An Article in Sunday’s Des Moines Register pointed to an increase in the hiring of temps as an early sign of economic recovery. One of the benefits to employers of temporary workers, the article noted, is that they provide a company with flexibility when market conditions are uncertain. “Companies feel more comfortable using temporary work forces” in these conditions; they can better ramp up-or down-to meet production needs.
While not disputing the benefits of leased workers, employers should also be aware of the potential downside of using temporary employees—particularly those who are employed for longer term assignments of one year or more.
First, it is critical to do due diligence on the staffing agency that is used. Make sure the agency is financially sound and meeting its obligations for payroll withholding, workers’ compensation, and benefits. If the agency goes out of business and did not handle those issues, the employer may be responsible. One client had a leased worker injured on the job, and it turned out the staffing agency had not procured workers’ compensation coverage for the state in which the employee worked. The employer ended up being responsible for the injury, and had no workers’ compensation coverage available to cover the costs.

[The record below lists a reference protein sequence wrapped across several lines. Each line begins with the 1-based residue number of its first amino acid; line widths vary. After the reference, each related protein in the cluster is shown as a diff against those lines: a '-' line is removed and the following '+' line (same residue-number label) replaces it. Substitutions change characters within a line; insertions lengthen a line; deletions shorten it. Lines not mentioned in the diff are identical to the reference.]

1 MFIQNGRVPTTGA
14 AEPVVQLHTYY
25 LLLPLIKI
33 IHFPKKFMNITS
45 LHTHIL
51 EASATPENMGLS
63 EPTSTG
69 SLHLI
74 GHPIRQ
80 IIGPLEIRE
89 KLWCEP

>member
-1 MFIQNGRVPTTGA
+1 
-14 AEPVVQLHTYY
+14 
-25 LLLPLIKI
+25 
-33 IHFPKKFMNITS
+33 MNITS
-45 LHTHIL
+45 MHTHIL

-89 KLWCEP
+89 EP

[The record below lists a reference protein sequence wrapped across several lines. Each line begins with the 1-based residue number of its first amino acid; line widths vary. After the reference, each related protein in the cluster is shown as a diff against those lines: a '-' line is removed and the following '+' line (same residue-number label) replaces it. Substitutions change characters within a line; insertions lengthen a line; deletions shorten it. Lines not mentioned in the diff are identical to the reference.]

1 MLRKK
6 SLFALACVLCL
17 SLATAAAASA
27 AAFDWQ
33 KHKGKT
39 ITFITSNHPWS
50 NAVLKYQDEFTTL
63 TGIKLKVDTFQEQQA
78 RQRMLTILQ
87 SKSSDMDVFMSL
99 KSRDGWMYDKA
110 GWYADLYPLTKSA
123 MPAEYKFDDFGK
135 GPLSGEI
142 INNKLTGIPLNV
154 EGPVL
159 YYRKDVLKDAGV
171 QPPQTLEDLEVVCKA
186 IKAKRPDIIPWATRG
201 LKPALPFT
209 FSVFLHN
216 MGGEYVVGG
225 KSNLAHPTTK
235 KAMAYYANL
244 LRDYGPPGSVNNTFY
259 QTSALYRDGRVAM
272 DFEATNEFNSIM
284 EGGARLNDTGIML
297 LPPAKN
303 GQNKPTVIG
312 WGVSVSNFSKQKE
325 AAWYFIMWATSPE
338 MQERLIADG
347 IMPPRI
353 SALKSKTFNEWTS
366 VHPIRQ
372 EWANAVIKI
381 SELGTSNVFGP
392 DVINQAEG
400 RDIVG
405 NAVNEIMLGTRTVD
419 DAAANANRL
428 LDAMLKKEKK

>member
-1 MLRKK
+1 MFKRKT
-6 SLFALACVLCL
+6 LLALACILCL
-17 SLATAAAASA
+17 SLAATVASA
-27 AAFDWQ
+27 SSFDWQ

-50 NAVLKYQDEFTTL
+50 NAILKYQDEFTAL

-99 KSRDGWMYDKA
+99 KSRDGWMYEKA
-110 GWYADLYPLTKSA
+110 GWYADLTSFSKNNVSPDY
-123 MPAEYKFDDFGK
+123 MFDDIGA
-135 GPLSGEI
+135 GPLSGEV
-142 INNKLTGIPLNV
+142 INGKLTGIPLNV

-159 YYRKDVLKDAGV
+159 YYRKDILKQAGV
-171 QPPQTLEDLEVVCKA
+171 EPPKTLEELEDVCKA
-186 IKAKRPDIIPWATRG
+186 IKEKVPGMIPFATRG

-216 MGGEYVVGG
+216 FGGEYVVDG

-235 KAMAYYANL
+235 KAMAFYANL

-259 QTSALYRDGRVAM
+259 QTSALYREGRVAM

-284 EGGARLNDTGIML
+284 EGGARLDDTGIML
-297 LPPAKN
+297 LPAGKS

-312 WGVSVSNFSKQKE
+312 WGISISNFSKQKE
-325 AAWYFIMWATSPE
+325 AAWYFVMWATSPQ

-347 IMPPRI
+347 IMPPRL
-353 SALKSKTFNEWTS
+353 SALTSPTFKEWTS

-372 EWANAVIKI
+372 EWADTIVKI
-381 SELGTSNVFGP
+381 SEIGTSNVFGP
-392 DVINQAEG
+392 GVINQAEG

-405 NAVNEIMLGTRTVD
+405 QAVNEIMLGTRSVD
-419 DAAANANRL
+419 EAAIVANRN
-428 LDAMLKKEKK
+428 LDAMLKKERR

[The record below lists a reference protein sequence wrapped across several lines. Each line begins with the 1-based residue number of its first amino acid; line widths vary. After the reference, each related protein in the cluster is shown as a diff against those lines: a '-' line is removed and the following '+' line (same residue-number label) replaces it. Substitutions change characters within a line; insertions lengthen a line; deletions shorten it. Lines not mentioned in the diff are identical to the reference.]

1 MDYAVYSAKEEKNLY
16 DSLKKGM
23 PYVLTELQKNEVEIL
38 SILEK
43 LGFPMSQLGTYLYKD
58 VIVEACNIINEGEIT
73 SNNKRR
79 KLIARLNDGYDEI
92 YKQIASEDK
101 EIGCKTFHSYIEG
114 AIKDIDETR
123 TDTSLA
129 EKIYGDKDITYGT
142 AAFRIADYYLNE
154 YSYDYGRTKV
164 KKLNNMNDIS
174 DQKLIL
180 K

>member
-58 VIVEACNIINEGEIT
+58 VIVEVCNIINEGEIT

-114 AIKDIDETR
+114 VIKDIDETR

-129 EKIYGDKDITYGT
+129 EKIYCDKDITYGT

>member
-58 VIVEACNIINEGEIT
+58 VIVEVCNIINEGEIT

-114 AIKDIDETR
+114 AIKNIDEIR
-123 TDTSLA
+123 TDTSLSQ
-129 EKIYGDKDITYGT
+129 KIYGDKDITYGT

A second important issue relates to employee benefits. If a leased employee works for an employer for more than one year, that employee may have to be included in non-discrimination testing for employee benefit plans. In addition, there are some circumstances where a long term leased employee could become eligible for benefits under the employer’s benefit plans.
Finally, using a staffing agency for hiring will not necessarily protect a company from liability under the anti-discrimination laws. This post at the Wisconsin Labor & Employment Blog discusses certain staffing agency practices deliberately designed to avoid the anti-discrimination laws. See paragraph above about due diligence.